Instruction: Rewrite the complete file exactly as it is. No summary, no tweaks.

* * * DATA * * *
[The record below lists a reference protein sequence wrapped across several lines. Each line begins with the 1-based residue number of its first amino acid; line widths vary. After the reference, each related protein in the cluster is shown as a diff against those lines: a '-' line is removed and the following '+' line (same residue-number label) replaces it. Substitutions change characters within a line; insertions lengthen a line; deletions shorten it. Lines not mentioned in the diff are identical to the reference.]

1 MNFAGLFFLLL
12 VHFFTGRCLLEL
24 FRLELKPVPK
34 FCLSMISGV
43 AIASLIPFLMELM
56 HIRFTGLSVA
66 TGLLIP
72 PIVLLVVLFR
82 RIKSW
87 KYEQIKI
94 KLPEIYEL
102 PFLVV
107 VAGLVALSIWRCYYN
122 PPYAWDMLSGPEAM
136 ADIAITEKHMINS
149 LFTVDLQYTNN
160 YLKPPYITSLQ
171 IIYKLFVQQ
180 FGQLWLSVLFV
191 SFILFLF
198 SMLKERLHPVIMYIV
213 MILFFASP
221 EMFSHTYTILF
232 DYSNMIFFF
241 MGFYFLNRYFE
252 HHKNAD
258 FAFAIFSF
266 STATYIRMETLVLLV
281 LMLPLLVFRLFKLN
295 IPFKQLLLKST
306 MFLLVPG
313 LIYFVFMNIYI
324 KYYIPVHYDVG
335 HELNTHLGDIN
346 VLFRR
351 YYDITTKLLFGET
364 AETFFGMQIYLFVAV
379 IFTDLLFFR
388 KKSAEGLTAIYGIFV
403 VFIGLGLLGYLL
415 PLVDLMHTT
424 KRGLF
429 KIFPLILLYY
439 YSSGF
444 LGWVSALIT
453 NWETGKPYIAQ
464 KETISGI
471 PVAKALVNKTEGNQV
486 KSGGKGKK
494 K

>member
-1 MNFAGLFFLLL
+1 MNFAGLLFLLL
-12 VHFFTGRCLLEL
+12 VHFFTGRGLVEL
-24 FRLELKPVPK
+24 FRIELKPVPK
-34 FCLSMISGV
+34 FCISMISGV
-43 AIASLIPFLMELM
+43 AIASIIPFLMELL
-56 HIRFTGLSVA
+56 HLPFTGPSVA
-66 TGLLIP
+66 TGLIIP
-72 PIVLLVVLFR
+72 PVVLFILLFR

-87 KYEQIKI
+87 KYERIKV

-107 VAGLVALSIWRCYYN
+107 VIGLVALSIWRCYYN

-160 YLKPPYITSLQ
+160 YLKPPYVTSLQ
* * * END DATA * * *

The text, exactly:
[The record below lists a reference protein sequence wrapped across several lines. Each line begins with the 1-based residue number of its first amino acid; line widths vary. After the reference, each related protein in the cluster is shown as a diff against those lines: a '-' line is removed and the following '+' line (same residue-number label) replaces it. Substitutions change characters within a line; insertions lengthen a line; deletions shorten it. Lines not mentioned in the diff are identical to the reference.]

1 MNFAGLFFLLL
12 VHFFTGRCLLEL
24 FRLELKPVPK
34 FCLSMISGV
43 AIASLIPFLMELM
56 HIRFTGLSVA
66 TGLLIP
72 PIVLLVVLFR
82 RIKSW
87 KYEQIKI
94 KLPEIYEL
102 PFLVV
107 VAGLVALSIWRCYYN
122 PPYAWDMLSGPEAM
136 ADIAITEKHMINS
149 LFTVDLQYTNN
160 YLKPPYITSLQ
171 IIYKLFVQQ
180 FGQLWLSVLFV
191 SFILFLF
198 SMLKERLHPVIMYIV
213 MILFFASP
221 EMFSHTYTILF
232 DYSNMIFFF
241 MGFYFLNRYFE
252 HHKNAD
258 FAFAIFSF
266 STATYIRMETLVLLV
281 LMLPLLVFRLFKLN
295 IPFKQLLLKST
306 MFLLVPG
313 LIYFVFMNIYI
324 KYYIPVHYDVG
335 HELNTHLGDIN
346 VLFRR
351 YYDITTKLLFGET
364 AETFFGMQIYLFVAV
379 IFTDLLFFR
388 KKSAEGLTAIYGIFV
403 VFIGLGLLGYLL
415 PLVDLMHTT
424 KRGLF
429 KIFPLILLYY
439 YSSGF
444 LGWVSALIT
453 NWETGKPYIAQ
464 KETISGI
471 PVAKALVNKTEGNQV
486 KSGGKGKK
494 K

>member
-1 MNFAGLFFLLL
+1 MNFAGLLFLLL
-12 VHFFTGRCLLEL
+12 VHFFTGRGLVEL
-24 FRLELKPVPK
+24 FRIELKPVPK
-34 FCLSMISGV
+34 FCISMISGV
-43 AIASLIPFLMELM
+43 AIASIIPFLMELL
-56 HIRFTGLSVA
+56 HLPFTGPSVA
-66 TGLLIP
+66 TGLIIP
-72 PIVLLVVLFR
+72 PVVLFILLFR

-87 KYEQIKI
+87 KYERIKV

-107 VAGLVALSIWRCYYN
+107 VIGLVALSIWRCYYN

-160 YLKPPYITSLQ
+160 YLKPPYVTSLQ